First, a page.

How to elegantly receive feedback

How to elegantly receive feedback

Are you interested to know how others see your work? Do something as to make it easier for them to communicate this thing. And if they think that you will appreciate their answer, you will receive more than that. And that’s a good thing.

Here’s how you can do it:

– Control you defensive attitude. The fear of hurting or having to deal with a defensive or justificatory behavior makes people hesitate in giving feedback.

– Listen so you can understand. Try to put into practice all the abilities of a good listener, including body language and face expressions to encourage others to talk.

– Do not judge your talking partner. In the end, when you find out other’s point of view, you learn things about you and the way your actions and your words are interpreted.

– Thing about what you’ve heard. Your interlocutor will appreciate the fact that you truly listen what he has to say.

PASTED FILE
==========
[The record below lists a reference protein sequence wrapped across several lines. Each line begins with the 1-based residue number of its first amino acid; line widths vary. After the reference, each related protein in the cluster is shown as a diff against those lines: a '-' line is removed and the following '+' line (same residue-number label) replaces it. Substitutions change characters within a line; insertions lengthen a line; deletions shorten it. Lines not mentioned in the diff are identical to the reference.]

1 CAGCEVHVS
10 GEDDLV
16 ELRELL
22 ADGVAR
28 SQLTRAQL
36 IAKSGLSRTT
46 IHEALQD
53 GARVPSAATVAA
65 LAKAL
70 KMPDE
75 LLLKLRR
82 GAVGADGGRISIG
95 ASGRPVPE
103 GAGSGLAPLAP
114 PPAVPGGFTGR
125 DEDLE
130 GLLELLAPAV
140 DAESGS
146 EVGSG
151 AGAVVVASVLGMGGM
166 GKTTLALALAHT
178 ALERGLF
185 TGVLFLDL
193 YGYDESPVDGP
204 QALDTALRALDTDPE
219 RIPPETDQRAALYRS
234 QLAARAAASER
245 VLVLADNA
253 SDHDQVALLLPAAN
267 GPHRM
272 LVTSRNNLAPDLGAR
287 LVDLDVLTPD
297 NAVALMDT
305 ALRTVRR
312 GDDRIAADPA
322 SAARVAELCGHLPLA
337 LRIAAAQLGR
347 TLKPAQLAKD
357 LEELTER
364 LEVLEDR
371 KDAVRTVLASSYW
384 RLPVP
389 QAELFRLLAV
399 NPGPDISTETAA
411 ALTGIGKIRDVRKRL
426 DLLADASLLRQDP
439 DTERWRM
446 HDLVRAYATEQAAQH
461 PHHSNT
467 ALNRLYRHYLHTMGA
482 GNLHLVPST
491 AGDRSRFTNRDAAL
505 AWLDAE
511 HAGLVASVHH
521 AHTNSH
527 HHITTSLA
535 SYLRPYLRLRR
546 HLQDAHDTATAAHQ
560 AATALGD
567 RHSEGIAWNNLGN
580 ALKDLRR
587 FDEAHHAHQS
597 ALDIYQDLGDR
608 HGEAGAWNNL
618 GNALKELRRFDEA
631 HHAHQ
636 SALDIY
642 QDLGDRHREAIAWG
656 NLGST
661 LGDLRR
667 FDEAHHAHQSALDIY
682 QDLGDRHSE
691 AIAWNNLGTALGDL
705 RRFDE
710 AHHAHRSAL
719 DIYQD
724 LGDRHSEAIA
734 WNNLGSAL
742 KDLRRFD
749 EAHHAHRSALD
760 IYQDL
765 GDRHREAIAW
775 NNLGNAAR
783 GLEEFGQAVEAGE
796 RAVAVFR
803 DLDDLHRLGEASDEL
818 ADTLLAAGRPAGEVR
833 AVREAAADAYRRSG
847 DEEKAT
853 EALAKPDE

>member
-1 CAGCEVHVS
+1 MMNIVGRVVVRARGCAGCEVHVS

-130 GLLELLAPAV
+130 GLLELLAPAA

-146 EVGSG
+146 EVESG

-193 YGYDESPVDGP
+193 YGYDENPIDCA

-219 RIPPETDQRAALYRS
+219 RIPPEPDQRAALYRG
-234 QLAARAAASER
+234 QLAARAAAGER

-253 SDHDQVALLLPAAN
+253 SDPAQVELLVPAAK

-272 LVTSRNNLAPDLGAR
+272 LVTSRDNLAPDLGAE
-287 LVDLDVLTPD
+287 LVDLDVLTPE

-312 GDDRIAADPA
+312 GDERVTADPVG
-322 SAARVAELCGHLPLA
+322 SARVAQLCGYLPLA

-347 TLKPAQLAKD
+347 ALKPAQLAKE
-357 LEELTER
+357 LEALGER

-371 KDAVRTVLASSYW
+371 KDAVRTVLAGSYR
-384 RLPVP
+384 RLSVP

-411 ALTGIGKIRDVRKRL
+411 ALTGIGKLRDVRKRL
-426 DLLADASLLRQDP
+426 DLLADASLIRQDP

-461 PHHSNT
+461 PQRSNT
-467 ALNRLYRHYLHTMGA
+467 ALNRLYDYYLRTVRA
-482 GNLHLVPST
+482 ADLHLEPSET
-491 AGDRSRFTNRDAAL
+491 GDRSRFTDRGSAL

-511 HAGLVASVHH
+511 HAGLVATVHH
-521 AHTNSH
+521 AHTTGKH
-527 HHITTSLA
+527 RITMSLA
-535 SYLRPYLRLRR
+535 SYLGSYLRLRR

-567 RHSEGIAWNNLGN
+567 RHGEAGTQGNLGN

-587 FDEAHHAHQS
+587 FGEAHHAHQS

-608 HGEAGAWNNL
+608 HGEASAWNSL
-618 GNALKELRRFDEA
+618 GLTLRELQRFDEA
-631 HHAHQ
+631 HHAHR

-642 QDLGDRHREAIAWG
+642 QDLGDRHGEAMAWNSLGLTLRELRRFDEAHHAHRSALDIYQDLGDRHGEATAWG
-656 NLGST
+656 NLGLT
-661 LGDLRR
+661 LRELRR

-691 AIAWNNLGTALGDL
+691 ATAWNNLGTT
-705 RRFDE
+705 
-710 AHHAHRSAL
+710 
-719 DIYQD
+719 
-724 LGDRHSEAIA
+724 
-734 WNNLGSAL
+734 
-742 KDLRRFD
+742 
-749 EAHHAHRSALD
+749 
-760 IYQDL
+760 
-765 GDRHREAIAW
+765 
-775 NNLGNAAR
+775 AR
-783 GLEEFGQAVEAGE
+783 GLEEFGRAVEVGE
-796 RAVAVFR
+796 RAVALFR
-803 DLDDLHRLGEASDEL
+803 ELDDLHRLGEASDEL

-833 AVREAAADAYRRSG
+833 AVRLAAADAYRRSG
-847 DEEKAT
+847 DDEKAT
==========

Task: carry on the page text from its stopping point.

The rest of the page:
– Ask questions if you want to be clear about something. Focus on the questions, so you can assure that you understand what the other person is communicating.

– Ask for examples that can illustrate the received answers, just because a person is giving feedback, doesn’t mean it’s the correct one. She/he sees your actions be interprets them throughout own experience and perception.

– Be accessible. Your opening to feedback is obvious through body language, face expressions and the way you meet a person.

– Also discuss with other people to determine if the received feedback is the correct one. If only one person thing something about you, most probably you do not have that problem.

– Try to show that you appreciate the person that is giving feedback. She/he will feel encouraged and will transmit this to others.

Even the manager or the direct boss finds difficult sharing this feedback. You can never know how a person would react. If you are defensive or hostile, try to focus on the questions and answers that you receive – most of the times, this thing will make you forget the fury and hostility. If you totally disapprove what you hear, and you want to convince the interlocutor that he’s not right, wait until you can control your emotions and then reopen the discussion.